The First Post-IPR Director Reviews are Denied

One of the topics to be discussed at tomorrow’s PPAC meeting is USPTO operations following the Supreme Court’s 2021 Arthrex decision.  In Arthrex, the Supreme Court created an additional layer of review by the PTO Director in Inter Partes Review (IPR) proceedings following a PTAB final written decision.  PTO Acting Director Drew Hirshfeld has considered the first two request for Director Review, and denied both requests. (IPR2020-00081 and IPR2020-00320).  It appears that the Director personally considered both cases rather than delegating the decision back to the PTAB or another Official.  Neither decision reach the merits but rather perfunctorily state:

It is ORDERED that the request for Director review is denied; and FURTHER ORDERED that the Patent Trial and Appeal Board’s Final Written Decision in this case is the final decision of the agency.

I expect that this approach will be the standard for almost all cases going forward.


19 thoughts on “The First Post-IPR Director Reviews are Denied

  1. 3

    Sorry, but this dismissive, quickly-get-these-off-my-plate, provide-no-reasoning approach is not going to cut it.

    SCOTUS did not grant the Patent Office the authority to institute their own version of the CAFC’s Rule 36.

    Did. Not.

    These folks — and all those who are following — should immediately go directly back to SCOTUS.

    Immediately. Directly.

  2. 2

    When I am confirmed as Director, I am going to be quite cross with Mr. Hirschfeld for usurping my prerogatives here. 😉

  3. 1

    More than a bit sad that on a legal blog, there is not a hint at all in the article that this action may be ultra vires, given the lack of the “acting in the capacity of” for a non-appointed person.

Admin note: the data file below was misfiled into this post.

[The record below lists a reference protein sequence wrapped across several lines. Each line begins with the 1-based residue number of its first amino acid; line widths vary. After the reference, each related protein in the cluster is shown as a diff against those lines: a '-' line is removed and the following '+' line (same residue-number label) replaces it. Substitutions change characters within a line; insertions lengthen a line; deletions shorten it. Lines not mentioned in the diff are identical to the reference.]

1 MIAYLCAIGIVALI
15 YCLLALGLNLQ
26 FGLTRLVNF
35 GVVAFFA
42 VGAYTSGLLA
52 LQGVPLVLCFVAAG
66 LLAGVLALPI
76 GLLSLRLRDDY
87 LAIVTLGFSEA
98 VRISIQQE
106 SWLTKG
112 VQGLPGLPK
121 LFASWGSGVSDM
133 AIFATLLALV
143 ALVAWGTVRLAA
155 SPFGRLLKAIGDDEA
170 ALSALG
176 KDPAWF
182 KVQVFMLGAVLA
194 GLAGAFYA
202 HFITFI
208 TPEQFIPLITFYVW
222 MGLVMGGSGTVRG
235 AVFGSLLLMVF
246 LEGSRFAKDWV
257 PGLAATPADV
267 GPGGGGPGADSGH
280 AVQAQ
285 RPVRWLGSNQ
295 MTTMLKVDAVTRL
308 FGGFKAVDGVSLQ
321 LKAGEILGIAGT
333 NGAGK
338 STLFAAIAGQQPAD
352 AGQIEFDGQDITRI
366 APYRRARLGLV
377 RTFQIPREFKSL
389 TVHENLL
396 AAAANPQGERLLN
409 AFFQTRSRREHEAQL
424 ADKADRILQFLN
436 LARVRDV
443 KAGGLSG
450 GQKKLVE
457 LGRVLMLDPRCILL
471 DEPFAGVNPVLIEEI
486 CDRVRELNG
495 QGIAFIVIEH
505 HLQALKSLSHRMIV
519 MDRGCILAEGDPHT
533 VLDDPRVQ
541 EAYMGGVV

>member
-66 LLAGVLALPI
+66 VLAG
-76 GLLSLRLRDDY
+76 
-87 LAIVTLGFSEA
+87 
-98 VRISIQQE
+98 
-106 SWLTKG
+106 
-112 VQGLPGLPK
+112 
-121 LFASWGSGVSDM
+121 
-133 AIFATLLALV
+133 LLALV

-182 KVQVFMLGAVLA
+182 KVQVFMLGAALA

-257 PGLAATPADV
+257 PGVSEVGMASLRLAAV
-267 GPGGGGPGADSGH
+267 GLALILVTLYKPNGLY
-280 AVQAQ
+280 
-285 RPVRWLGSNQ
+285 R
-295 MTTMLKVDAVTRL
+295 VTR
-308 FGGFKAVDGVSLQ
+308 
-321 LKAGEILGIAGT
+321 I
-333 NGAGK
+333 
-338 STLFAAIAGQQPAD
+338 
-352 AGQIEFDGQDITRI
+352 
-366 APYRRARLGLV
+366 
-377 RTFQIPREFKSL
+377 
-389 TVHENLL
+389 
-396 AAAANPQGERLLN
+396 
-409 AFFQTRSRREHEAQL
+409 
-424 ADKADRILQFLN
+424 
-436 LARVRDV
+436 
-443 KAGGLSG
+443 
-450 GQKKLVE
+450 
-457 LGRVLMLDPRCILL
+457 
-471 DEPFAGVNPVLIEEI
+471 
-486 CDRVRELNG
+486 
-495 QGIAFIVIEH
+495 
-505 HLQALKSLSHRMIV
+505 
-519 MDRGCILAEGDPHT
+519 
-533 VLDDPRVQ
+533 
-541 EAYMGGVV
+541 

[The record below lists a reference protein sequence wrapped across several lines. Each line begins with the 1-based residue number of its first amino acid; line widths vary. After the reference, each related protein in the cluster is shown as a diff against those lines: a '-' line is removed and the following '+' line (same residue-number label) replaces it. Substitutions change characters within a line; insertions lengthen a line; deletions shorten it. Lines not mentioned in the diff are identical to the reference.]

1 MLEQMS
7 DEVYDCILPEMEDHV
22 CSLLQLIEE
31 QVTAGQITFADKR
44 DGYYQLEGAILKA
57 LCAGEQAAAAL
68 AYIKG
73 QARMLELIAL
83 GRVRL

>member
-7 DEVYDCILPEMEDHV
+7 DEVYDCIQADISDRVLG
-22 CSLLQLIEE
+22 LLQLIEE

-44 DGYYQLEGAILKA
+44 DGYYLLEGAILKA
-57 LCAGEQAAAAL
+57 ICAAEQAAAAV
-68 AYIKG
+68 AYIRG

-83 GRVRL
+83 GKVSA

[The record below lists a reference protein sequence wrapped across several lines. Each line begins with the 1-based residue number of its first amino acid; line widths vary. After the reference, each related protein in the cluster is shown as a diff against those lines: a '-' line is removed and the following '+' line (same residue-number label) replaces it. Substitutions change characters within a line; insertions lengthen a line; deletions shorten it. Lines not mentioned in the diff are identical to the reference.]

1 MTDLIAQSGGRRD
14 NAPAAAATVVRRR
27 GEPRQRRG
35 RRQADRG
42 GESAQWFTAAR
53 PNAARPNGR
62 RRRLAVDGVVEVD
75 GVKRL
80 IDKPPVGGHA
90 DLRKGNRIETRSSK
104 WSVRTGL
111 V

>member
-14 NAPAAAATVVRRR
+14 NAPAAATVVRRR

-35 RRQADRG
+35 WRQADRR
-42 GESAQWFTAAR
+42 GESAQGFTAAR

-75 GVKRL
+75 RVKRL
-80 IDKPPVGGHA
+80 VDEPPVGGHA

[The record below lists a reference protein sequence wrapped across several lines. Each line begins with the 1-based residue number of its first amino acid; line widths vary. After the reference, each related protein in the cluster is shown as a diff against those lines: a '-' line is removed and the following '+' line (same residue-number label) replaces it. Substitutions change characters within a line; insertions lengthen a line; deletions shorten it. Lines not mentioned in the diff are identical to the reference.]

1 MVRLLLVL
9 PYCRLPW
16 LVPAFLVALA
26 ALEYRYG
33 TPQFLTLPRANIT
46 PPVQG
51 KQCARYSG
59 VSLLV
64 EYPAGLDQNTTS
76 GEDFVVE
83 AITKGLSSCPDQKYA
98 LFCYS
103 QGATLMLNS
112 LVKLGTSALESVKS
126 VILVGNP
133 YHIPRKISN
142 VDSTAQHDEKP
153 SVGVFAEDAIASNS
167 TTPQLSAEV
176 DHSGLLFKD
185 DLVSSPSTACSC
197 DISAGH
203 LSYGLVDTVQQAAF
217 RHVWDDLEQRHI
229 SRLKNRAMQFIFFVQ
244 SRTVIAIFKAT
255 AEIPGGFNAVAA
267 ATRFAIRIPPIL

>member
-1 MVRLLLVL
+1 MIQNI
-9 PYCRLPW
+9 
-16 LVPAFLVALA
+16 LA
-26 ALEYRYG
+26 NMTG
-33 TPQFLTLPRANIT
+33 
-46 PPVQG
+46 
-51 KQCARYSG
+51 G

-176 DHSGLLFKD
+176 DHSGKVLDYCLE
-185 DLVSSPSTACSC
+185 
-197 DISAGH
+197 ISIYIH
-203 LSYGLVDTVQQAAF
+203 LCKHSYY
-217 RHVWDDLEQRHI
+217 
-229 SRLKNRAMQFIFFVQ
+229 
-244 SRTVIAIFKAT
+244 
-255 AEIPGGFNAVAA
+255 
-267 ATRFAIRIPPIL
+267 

If Boundy wanders by, I wonder what his take would be.

    1. 1.1

      There are a bunch of decisions stating that (1) acting head can temporarily fill the shoes of the head, even though not senate confirmed and (2) acting head can make the same decisions would a properly appointed head.

      1. 1.1.1

        yup – just as there are issues with TIMING of any such temporary appointments clause related items.

        My point here is that there is NOT EVEN A WHISPER of the massive problems with what is going on.

        As stated: more than a bit sad.

    2. 1.2

      I remain skeptical that an ultra vires argument would go anywhere. Finality, not justice or equity, is the watchword of the judiciary.

      1. 1.2.1

        None of “finality, justice, or equity” (as far as I can tell in what you may mean by those words) has anything to do with the Arthrex decision as written by the Supreme Court and the ability of Mr. Hirschfeld to legitimately wield any decisions on the post-IPR petitions.

        There need be a MOUNTAIN of work to be done prior to any legitimate decisions could be rendered.

        If you think the ‘issue’ that STARTED the Arthrex case seemed inconsequential – THIS blows THAT out of the water.


          I think the Arthrex decision an expression of the desire for Finality. Being able to take an educated guess on how the PTO Director would act, the Court looked at the options and selected the one that would tend towards Finality. Granted, the are ancillary issues that the decision created, like the one you pointed out, but the decision ultimately trends towards finality.